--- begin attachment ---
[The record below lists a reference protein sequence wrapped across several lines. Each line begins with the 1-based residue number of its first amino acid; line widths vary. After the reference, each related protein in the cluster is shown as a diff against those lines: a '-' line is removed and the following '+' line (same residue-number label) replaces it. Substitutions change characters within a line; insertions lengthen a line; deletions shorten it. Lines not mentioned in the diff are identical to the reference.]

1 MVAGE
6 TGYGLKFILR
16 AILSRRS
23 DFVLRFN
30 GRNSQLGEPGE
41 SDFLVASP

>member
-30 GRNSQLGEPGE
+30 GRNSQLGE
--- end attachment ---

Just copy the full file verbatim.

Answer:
[The record below lists a reference protein sequence wrapped across several lines. Each line begins with the 1-based residue number of its first amino acid; line widths vary. After the reference, each related protein in the cluster is shown as a diff against those lines: a '-' line is removed and the following '+' line (same residue-number label) replaces it. Substitutions change characters within a line; insertions lengthen a line; deletions shorten it. Lines not mentioned in the diff are identical to the reference.]

1 MVAGE
6 TGYGLKFILR
16 AILSRRS
23 DFVLRFN
30 GRNSQLGEPGE
41 SDFLVASP

>member
-30 GRNSQLGEPGE
+30 GRNSQLGE